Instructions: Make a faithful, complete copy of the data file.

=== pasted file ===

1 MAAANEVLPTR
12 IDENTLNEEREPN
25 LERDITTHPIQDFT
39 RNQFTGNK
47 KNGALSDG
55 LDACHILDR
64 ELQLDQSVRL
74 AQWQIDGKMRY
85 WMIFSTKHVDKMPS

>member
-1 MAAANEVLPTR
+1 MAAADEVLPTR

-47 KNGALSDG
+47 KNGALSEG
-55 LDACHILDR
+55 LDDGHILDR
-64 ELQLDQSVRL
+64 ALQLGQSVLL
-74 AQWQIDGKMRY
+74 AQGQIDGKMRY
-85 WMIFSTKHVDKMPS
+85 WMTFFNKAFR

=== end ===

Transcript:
1 MAAANEVLPTR
12 IDENTLNEEREPN
25 LERDITTHPIQDFT
39 RNQFTGNK
47 KNGALSDG
55 LDACHILDR
64 ELQLDQSVRL
74 AQWQIDGKMRY
85 WMIFSTKHVDKMPS

>member
-1 MAAANEVLPTR
+1 MAAADEVLPTR

-47 KNGALSDG
+47 KNGALSEG
-55 LDACHILDR
+55 LDDGHILDR
-64 ELQLDQSVRL
+64 ALQLGQSVLL
-74 AQWQIDGKMRY
+74 AQGQIDGKMRY
-85 WMIFSTKHVDKMPS
+85 WMTFFNKAFR